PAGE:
On Watching “The Sopranos”

 

Well, I finally watched The Sopranos; all seven seasons beginning to end.

Those who know me know I never watched the show.  Not once.  I had the gut feeling that it was stereotypical of the television and Hollywood treatment of Italian-Americans.  Demeaning, but we were all supposed to laugh.  I was not disappointed.

Imagine, if you will, an updated television version of the old radio show “The Goldbergs,” in which the normal, middle-class Jewish patriarch pulls off some financial scams on the sly. How about a show called “The Tongs,” where the normal, middle-class Asian American dad operates a heroin ring out of the back of his popular Chinese restaurant?  Or a show about Mexican drug gangs or black on black violence between east coast – west coast rappers?

Would such shows be considered preposterous and racist? Absolutely, and with good reason: They promote gross, one-dimensional stereotypes of individual American groups.

“The Sopranos,” not only reveled in negative, cartoonish images of a specific community–Italian Americans–but was congratulated for doing so.  Even many Italian-Americans thought the show was the best thing since sliced bread.  Being of Italian descent I personally don’t care much for sliced bread.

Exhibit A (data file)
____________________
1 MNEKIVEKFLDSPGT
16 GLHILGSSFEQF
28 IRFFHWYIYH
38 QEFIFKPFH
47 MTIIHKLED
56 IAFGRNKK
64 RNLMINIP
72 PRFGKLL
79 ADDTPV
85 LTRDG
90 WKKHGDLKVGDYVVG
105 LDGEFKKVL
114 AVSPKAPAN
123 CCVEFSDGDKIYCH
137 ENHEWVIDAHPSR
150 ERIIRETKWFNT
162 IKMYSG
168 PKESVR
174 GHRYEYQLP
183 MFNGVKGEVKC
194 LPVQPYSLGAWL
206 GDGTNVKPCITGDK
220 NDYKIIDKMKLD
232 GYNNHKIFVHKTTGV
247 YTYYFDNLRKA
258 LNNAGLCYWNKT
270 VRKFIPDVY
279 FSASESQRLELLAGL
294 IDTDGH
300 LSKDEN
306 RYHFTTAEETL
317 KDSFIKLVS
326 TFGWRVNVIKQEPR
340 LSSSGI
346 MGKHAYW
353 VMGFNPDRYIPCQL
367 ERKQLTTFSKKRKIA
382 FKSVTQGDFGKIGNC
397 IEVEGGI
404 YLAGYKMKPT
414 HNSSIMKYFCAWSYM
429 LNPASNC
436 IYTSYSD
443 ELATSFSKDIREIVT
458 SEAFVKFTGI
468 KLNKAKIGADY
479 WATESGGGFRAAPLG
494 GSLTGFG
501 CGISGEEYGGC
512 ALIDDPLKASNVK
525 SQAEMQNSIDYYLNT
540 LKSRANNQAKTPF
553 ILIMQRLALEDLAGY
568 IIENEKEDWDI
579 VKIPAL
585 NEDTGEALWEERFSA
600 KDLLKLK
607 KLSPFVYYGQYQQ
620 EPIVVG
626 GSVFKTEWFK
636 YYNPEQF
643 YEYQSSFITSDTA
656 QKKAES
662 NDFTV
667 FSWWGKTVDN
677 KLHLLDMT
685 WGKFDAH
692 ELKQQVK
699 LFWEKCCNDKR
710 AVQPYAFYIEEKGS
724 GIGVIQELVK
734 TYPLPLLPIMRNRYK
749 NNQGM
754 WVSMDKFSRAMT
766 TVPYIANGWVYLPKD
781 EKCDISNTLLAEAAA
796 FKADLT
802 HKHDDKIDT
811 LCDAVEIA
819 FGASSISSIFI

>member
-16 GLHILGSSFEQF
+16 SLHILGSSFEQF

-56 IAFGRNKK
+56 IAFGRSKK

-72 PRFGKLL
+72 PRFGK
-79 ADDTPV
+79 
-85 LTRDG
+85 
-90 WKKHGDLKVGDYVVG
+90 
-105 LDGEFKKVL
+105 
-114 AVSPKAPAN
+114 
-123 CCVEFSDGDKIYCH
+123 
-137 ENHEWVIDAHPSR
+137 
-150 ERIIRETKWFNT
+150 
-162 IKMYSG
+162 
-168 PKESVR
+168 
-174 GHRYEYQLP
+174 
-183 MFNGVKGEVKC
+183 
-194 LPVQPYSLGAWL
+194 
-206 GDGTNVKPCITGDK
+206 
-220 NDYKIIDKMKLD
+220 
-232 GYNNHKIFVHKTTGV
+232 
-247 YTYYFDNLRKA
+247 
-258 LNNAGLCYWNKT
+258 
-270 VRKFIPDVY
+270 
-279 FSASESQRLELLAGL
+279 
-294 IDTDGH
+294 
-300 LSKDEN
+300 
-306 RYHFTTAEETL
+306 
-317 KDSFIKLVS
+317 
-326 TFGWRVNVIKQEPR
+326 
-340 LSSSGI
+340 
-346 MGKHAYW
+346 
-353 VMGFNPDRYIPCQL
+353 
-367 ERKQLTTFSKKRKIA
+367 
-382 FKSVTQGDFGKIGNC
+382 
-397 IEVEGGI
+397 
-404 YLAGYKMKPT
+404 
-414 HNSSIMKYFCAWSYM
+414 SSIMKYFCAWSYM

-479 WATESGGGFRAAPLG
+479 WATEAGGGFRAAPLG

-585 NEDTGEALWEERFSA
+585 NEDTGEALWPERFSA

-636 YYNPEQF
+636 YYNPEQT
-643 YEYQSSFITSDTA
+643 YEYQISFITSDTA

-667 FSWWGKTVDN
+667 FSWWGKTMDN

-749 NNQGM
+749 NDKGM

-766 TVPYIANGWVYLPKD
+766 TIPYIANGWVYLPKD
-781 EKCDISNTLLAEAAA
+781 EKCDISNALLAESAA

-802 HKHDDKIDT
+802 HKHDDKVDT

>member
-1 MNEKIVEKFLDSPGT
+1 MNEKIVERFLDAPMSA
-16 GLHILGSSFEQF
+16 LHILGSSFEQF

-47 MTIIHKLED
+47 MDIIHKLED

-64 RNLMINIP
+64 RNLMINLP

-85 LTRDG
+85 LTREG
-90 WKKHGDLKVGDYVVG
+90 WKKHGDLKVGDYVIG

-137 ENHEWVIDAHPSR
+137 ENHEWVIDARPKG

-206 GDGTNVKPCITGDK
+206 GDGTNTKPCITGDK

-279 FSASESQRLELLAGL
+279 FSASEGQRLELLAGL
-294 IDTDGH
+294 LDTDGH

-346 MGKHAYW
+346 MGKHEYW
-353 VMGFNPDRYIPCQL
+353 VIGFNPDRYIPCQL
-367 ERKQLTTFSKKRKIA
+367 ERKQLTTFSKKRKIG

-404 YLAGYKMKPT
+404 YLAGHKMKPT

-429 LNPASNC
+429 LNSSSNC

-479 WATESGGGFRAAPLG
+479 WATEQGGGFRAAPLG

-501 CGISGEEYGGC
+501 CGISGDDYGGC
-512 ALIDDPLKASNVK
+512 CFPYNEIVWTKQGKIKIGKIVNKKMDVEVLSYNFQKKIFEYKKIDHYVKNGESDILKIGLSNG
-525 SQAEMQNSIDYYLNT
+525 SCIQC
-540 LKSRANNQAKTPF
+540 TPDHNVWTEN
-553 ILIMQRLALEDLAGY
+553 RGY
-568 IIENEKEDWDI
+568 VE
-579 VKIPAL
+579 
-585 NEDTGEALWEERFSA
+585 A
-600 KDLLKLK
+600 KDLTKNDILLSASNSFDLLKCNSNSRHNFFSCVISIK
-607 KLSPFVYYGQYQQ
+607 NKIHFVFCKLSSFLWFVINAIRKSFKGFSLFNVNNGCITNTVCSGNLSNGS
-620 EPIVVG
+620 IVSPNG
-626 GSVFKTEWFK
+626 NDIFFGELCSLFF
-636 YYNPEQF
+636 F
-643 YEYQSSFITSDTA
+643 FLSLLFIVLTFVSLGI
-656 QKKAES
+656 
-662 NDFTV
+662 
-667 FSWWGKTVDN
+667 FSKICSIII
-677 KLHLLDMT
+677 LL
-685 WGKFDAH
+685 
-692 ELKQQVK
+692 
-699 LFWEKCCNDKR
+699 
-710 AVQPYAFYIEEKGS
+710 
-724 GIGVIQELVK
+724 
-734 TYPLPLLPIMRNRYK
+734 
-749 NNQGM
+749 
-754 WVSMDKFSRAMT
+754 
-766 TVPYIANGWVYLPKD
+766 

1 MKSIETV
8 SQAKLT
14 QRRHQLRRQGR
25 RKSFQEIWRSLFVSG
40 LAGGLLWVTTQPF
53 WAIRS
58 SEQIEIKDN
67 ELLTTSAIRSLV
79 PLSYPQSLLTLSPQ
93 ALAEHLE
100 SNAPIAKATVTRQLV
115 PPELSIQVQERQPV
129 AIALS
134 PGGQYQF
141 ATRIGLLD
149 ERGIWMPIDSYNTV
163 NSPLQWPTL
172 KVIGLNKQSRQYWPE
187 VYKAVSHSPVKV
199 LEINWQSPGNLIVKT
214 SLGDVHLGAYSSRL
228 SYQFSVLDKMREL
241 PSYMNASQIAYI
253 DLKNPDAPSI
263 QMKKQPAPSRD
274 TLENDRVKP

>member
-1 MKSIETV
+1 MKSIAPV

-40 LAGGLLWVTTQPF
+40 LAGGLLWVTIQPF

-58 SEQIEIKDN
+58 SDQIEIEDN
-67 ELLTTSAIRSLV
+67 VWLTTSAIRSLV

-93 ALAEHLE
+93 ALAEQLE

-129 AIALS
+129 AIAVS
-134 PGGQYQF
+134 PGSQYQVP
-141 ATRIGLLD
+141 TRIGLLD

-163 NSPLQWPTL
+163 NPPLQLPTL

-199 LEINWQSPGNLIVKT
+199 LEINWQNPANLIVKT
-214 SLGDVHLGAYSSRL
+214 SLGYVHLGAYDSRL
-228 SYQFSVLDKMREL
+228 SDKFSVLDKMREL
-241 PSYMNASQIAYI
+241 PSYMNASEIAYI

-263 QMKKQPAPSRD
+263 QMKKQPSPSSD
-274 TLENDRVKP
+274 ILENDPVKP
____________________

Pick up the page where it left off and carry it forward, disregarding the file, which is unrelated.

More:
“In the end, “The Sopranos” turned out to be just another gangster show, a seven-year, blood-and-guts “Goodfellas” soap opera.

Psychologically dark and complex, yes, but nothing we didn’t see in “One, or Two,” (which is how Tony’s crew labeled, with reverence, “The Godfather.”)

Funny, too, in a Joe Pesci kind of way.

But also predictable.

Because it constantly fell back on, rather than challenged, stereotypes, as TV almost always does. Let us count the ways: Italian men mostly as angry, semi-educated, gabagool-shoveling slobs. New Jersey mostly as an ugly, industrial, tree-barren urban wasteland populated by angry, semi-educated gabagool-shoveling slobs. Italian wives as either fat or slender naggers, or beaten-down abuse victims, all happy to be bought off by cars, jewelry or Italianate living room sets. Italian Rutgers students as bullies and drunken frat boys.  And of course every Italian husband has a “goomah” whom he keeps and showers with gifts while his accepting wife suffers in silence; after all boys will be boys.  Yeah, right.

In “The Sopranos,” the Scorsese-variety lowbrow mobsters like Paulie Walnuts were not much more than cartoon characters, unless they were the old-school Coppola-brand stand-up guys like Phil Leotardo, another stereotype.

Vito was gay, so he had to be shown dancing in Brando-biker leathers, like one of the Village People.

This passed for groundbreaking genius.”

The early promise of the show was that it would be a metaphor for third- and fourth-generation assimilation into modern suburban life. The Great Wave Immigrants at 100.